Imports of LNG from Trinidad to Puerto Rico last year returned to pre-Hurricane Maria levels, according to the US Department of Energy's Office of Fossil Energy.
Puerto Rico imported 60.3Bn ft3 (Bcf) of LNG in 2018, a level similar to total LNG imports of 61.3 Bcf in 2016.
Hurricane Maria, a category 5 hurricane, made landfall 20 September 2017, causing billions of dollars’ worth of damage to homes, business, and infrastructure and resulting in more than 3,000 deaths. Power to the island was completely knocked out.
Natural gas supplied about one-third of all of Puerto Rico’s power generation in 2017. All of Puerto Rico’s LNG imports are used for electricity generation.
Since September 2016, Puerto Rico has imported all of its LNG for power generation from Trinidad through long-term contracts.
Peñuelas LNG terminal in Ponce is Puerto Rico’s only LNG import terminal. From 2013 through 2016, Puerto Rico received an average of two LNG cargoes per month, with each cargo providing about 2.5 Bcf of natural gas, or 159M ft3 per day (MMcf/d).
After Hurricane Maria made landfall, Puerto Rico only received one LNG cargo per month in Q4 2017, averaging 78 MMcf/d and bringing the year’s total average to 46.4 Bcf, or 24% lower than the average in 2016.
Puerto Rico resumed its two-cargoes-per-month level of LNG imports four months after Hurricane Maria, although restoration efforts on electricity infrastructure took much longer. Puerto Rico Electric Power Authority reported it had restored electric power to 95% of its customers by April 2018.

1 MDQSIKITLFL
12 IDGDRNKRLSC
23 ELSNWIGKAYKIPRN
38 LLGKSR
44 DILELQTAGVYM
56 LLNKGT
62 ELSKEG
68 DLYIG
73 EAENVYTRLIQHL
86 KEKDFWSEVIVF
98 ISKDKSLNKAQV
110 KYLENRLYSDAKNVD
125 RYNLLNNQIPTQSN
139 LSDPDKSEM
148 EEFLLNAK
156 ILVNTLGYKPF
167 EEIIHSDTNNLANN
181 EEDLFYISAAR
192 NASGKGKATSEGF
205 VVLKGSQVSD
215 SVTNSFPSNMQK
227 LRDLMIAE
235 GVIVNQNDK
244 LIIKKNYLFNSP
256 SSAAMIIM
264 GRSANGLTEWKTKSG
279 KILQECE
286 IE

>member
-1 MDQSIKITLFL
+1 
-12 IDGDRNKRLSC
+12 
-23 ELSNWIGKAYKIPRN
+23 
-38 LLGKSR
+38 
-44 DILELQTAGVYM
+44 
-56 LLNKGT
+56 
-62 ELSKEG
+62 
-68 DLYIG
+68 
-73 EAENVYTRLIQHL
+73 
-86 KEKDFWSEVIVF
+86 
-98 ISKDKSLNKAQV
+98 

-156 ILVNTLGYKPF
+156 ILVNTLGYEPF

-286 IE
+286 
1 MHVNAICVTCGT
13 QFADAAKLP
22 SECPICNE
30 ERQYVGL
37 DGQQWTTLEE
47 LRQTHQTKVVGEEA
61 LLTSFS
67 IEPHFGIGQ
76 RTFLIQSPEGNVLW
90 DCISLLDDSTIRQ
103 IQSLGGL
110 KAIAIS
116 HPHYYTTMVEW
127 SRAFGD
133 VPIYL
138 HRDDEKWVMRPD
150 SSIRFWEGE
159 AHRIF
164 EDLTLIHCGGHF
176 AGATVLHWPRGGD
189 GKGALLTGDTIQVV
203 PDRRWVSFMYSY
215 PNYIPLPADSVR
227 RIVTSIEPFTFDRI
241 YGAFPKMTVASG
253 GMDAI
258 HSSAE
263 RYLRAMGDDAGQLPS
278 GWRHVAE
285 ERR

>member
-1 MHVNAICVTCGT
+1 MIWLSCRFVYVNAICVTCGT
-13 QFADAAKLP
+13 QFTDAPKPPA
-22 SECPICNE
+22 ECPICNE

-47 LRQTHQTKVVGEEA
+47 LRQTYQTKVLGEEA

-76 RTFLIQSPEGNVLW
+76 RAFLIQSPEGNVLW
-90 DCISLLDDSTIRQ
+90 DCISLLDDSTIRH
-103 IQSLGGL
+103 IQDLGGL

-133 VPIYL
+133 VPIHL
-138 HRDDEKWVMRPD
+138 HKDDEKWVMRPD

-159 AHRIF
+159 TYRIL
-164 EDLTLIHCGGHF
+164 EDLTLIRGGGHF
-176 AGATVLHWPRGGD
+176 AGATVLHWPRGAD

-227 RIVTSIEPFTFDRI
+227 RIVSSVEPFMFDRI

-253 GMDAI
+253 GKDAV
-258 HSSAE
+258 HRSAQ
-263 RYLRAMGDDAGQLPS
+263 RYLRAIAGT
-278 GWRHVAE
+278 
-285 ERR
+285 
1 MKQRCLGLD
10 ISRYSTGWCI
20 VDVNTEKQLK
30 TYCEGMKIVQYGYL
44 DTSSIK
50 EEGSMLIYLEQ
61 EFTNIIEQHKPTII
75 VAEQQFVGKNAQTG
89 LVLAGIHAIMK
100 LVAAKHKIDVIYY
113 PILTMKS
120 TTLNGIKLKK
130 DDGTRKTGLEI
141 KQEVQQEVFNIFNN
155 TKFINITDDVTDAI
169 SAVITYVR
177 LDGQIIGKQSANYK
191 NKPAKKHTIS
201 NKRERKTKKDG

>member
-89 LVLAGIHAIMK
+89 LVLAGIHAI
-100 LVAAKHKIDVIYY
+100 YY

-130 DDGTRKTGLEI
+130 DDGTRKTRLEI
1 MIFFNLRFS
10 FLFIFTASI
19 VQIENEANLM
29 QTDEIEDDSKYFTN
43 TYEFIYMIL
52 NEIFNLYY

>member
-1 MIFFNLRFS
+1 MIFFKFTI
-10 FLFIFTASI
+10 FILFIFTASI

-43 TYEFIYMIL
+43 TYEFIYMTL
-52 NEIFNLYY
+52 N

Puerto Rico is looking to further expand its natural gas consumption to displace fuel oil for electricity generation. US Federal Energy Regulatory Commission has approved regasification capacity expansion at Peñuelas from 186 MMcf/d to 279 MMcf/d.
Ironically, with US LNG booming, Puerto Rico is limited in the amount of LNG it receives from the mainland US. Crowley Maritime, for example, ships LNG in international shipping organisation containers from Jacksonville, Florida to Puerto Rico. LNG cargoes from the US Gulf have to be shipped on a US-flag vessel for direct service to Puerto Rico because of a collection of US cabotage laws collectively known as the Jones Act. Jones Act, which requires goods or passengers moved in US coastal waters between US ports to be carried on vessels that are US constructed, owned, crewed, and flagged. There are currently no US-flag LNG carriers.
In December 2018, Puerto Rico requested a 10-year waiver to the Jones Act, which would allow US LNG to be transported to Puerto Rico on non-US-flagged vessels. The waiver would allow Puerto Rico to move LNG from the mainland US with prices benchmarked to the Henry Hub, or at prices that are lower than importing natural gas from other countries.